In the current climate, we are inundated with calls from the media for Congress to unify, but let’s take a moment to dissect this notion. The real issue at hand isn’t a lack of unity in Congress; in fact, it’s quite the opposite.
The problem lies in the fact that our elected representatives are getting along a little too well. They’re not just finding common ground with each other; they’re cozying up to lobbyists, banks, foreign governments, and big business interests. Their rapport with big pharma, in particular, seems almost too comfortable.
It’s disingenuous to suggest that trillion-dollar spending bills are a result of an inability to compromise. The staggering national debt and perpetual state of war we find ourselves in aren’t consequences of a lack of bipartisanship.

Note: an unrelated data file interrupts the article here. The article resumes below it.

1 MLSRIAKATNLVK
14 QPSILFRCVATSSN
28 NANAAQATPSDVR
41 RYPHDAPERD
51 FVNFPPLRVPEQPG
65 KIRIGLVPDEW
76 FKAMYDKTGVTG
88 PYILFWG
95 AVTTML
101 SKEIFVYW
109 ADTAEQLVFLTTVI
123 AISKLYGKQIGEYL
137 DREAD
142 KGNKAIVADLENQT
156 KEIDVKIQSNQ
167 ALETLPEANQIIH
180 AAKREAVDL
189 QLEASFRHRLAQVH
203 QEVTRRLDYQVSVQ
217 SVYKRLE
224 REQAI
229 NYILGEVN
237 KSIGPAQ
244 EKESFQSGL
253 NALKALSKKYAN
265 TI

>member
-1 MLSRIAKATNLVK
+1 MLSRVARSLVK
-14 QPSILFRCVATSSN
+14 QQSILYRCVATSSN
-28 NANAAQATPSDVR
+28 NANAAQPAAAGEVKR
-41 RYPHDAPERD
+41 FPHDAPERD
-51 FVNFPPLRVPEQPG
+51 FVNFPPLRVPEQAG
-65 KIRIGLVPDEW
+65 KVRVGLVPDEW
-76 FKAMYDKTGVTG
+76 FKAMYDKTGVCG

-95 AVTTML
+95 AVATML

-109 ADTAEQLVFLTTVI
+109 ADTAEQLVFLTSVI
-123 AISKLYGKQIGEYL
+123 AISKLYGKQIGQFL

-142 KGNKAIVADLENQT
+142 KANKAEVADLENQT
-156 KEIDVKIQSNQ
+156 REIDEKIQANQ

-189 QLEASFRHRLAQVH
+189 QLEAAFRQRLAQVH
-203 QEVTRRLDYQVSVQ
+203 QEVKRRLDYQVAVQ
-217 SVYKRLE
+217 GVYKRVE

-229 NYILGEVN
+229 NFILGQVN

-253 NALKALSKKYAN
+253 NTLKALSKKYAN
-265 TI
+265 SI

The real issue is the so-called “middle ground” that has given rise to countless friendships within the hallowed halls of the Capitol. These friendships have, regrettably, led to rampant corruption. Bipartisan efforts have become the smokescreen behind which insider trading thrives on both sides of the aisle, enriching these politicians while ordinary Americans grapple with financial hardship.
So, when we hear calls for unity, it’s hard not to chuckle. Unity is not what our nation needs at this moment. What we truly require is accountability. It’s time for our representatives to answer for their actions, to be held responsible for their questionable ties and self-serving decisions. True accountability is the missing ingredient in the recipe for a healthier and more transparent government, not a misguided pursuit of unity.